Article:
Recent research shows general public support for Australia’s fishing industry (Sparks 2017; Voyer et al 2016) that depends on people’s assessments of industry’s commitment to implement best practice and demonstration of being effective environmental stewards (Mazur et al 2014). The FRDC has recognised external pressure for the fishing industry to move beyond compliance with environmental and other regulations and improve its performance in key areas, including animal welfare. As noted above, the FRDC has provided support for a range of research and industry initiatives to achieve positive aquatic animal welfare outcomes. The FRDC also recognises that further improvement to the seafood industry’s aquatic animal welfare practices are required.
Recent FRDC project investments has produced valuable knowledge about how when change is called for it is very important to recognise that multiple factors influence – positively and/or negatively - people’s decisions to take up those new, innovative, and/or different practices (i.e. 2017-133, 2017-046, 2017-221). These factors typically include personal values and belief systems, access to different kinds of resources required to make changes, particular features of the recommended practices, as well as a range of macro-levels factors that while they may be outside of people’s direct control still affect their choices. FRDC Project 2017-133 generated important insights about how and to what extent these kinds of factors have been keeping the seafood industry from making more substantive progress towards building greater stakeholder and community trust (Mazur & Brooks 2018).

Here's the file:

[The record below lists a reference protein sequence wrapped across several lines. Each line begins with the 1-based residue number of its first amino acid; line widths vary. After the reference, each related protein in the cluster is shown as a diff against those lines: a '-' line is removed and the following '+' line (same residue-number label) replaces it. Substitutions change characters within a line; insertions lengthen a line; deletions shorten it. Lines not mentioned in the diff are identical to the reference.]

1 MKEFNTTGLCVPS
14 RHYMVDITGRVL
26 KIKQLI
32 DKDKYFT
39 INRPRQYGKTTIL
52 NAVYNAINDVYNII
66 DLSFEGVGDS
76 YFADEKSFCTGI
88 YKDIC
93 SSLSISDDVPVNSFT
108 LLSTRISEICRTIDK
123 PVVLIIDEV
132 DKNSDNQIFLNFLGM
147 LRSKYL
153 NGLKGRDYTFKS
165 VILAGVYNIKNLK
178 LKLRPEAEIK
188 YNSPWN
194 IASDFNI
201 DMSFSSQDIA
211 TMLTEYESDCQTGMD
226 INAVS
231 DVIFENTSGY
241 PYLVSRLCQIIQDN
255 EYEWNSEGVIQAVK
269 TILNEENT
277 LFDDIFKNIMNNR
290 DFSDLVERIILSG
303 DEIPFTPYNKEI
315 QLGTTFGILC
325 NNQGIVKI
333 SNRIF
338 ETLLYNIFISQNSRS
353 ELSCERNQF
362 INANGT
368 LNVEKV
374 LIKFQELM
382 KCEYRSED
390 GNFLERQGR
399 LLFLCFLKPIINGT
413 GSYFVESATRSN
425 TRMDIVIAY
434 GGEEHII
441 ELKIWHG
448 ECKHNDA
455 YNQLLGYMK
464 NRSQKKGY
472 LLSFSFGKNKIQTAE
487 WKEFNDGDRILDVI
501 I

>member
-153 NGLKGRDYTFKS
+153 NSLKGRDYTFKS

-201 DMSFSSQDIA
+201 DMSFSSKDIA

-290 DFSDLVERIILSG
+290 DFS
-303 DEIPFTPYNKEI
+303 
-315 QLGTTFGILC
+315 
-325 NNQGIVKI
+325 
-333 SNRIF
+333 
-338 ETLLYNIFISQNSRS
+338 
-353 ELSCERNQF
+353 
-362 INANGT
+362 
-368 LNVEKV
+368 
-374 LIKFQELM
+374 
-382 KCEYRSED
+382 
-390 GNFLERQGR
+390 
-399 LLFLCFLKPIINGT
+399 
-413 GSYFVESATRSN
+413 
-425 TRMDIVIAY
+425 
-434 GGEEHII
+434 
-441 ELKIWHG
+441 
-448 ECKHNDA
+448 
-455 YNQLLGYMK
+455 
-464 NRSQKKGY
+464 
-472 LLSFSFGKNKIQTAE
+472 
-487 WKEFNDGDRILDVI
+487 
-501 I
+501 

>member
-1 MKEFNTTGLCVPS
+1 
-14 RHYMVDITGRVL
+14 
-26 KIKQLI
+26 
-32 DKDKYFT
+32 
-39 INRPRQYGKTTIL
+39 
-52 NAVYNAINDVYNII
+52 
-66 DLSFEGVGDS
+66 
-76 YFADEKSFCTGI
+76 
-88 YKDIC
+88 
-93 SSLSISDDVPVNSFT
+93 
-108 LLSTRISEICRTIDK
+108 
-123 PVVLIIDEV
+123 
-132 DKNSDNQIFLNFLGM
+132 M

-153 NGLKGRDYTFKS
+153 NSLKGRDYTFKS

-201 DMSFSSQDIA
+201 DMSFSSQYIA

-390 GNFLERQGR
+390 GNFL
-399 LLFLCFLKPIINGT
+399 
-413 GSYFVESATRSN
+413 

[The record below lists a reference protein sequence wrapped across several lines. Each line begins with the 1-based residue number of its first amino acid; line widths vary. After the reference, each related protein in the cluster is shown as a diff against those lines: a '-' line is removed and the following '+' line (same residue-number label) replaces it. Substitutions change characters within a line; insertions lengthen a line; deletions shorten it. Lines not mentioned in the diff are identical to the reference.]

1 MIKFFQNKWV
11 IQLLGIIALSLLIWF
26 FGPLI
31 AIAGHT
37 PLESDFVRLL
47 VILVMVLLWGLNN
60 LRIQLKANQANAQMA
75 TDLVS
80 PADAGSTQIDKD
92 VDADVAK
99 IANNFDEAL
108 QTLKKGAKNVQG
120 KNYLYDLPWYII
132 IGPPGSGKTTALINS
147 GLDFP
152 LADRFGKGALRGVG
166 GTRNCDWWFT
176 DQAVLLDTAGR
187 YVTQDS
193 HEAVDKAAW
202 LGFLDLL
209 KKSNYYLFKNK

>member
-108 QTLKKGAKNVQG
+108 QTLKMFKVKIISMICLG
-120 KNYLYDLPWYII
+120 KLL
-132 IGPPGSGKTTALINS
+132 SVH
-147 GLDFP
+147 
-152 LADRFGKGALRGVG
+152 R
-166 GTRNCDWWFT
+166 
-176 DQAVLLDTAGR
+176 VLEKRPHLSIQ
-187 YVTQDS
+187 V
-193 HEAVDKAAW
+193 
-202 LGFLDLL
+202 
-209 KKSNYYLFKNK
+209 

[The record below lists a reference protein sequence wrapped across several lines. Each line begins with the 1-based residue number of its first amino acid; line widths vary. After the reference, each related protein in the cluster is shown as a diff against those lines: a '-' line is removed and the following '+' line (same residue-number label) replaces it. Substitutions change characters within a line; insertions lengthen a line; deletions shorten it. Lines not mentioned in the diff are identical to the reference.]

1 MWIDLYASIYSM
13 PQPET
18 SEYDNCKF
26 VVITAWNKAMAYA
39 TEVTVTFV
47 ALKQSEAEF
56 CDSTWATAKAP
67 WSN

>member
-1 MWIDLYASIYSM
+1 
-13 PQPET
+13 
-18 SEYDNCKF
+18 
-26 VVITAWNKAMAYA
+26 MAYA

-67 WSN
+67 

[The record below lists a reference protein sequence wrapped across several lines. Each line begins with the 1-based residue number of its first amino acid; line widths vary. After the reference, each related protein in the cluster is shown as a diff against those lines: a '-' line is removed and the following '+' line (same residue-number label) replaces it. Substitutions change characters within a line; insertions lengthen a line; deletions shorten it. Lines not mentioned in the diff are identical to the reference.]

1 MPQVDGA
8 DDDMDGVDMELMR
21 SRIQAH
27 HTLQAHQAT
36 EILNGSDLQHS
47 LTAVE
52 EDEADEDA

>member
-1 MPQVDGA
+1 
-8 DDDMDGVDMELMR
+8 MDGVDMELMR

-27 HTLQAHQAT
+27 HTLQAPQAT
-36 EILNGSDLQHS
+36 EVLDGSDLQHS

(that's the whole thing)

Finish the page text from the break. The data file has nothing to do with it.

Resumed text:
Further work of this nature is now needed to shed greater light on aquatic animal welfare in the seafood industry (FRDC 2017-221). In particular the research should be focused on identifying the particular features of ‘best care’ for aquatic animals, the range of factors that may be obstructing industry members’ use of those practices, and examples of recent (extension) initiatives used to encourage better aquatic animal welfare.
A mixed-method approach was used to collect data and information for this research. These included a desk-top review, stakeholder consultation, and a set of interviews.
This Project identified a range of AAW practices used by some seafood producers that they believed to be ‘humane’. The Project also identified some factors enabling and impeding seafood producers’ approaches. Key factors supporting AAW uptake and adoption included a seafood producers’ openness to change and interest in learning, the relative advantages of using recommended practices, well designed and resourced extension, and positive relationships across industry, government and interest group networks.
This Project provides highly useful insights about AAW practices used by a small sample of Australian seafood industry members, which were primarily representatives of the wild-catch commercial fishing sector with two from the finfish aquaculture sector. This project’s findings support results from other recent Australian seafood industry research and policy initiatives, which have found that more appropriately designed and consistently-funded extension programs can help improve AAW uptake and adoption. However, AAW is a complex issue, and requires more than just extension. A range of carefully conceived and integrated policy instruments (e.g., market instruments, regulations) are needed to achieve substantive and lasting AAW practice change. Five recommendations have been formulated to help amplify enablers of and mitigate obstacles to AAW uptake and adoption. Suggested next steps include a workshop to draw out policy and industry-led options to enhance adoption, including feasibility of a risk assessment; and a case studies to test risk assessment and options to improve adoption.